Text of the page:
Epidemiological phrasing and measures Preben AavitslandSlide 2
Contents Epidemiology Epidemiological measures Research questions Design Synthesis: address outline measureSlide 3
Definitions of the study of disease transmission "The study of disease transmission is the efficient pursuit of reasons for sickness" "The study of disease transmission is the exploration of event and determinants of wellbeing conditions and ailment in populaces and utilization of this information to control medical issues" "The study of disease transmission is the sicence of infection in populaces and variables that decide malady event" "The study of disease transmission is the investigation of ailment event "Slide 4
Research address Design MeasureSlide 5
Measure (= what we measure)Slide 6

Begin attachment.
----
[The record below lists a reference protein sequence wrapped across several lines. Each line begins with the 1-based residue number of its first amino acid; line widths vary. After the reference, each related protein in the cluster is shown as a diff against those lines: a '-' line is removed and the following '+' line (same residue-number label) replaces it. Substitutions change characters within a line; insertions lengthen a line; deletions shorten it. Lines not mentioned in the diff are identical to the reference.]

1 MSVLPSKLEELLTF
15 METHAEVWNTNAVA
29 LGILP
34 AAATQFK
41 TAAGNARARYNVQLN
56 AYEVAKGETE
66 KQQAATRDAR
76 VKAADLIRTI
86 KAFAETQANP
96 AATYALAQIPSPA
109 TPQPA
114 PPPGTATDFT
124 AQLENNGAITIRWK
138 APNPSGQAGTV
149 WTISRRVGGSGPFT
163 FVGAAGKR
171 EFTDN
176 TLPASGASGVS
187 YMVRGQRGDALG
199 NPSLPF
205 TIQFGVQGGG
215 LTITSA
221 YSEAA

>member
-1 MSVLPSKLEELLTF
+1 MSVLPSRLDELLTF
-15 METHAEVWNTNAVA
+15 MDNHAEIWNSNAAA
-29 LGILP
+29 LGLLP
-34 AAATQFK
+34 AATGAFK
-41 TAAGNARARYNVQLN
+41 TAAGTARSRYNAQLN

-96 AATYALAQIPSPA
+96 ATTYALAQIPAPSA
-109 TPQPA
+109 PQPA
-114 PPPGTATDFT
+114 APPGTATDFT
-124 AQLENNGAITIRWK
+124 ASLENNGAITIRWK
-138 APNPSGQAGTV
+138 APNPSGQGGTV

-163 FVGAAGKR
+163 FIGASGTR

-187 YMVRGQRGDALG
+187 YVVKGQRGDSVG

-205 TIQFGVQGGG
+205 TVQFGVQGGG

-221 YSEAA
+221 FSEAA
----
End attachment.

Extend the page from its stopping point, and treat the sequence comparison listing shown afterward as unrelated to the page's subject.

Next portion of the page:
The Measures of illness event Prevalence P Risk R Incidence rate I Measures of causal impacts Risk difference RD Risk ratio RR Incidence rate difference IRD Incidence rate ratio IRR Odds ratio ORSlide 7
Measures of ailment occurence Prevalence P - "a depiction photograph" Risk CI - "a photograph with long presentation time" (~cumulative rate, rate extent, assault rate) Case casualty CFR = danger of death Incidence rate I - "a film" (~incidence thickness) Mortality M = rate of deathSlide 8
Prevalence (P) – 1 (Prevalence extent) The extent of a populace with a specific ailment at a given point in time The likelihood that a haphazardly picked individual has the ailment P = number of unhealthy individuals at the point in time number of people in the populace P = 0 to 1, or rate, per million and so forthSlide 9
Prevalence (P) - 2 Point commonness is pervasiveness at one point in time, the genuine predominance. The fact of the matter is either a timetable point in time, or a specific occasion, for example, birth. Lifetime commonness is the extent who has had the trademark (the illness) amid their lifetime. Seroprevalence is the extent who has antibodies, stamping prior or current disease, i.e. a lifetime pervasiveness of the disease.Slide 10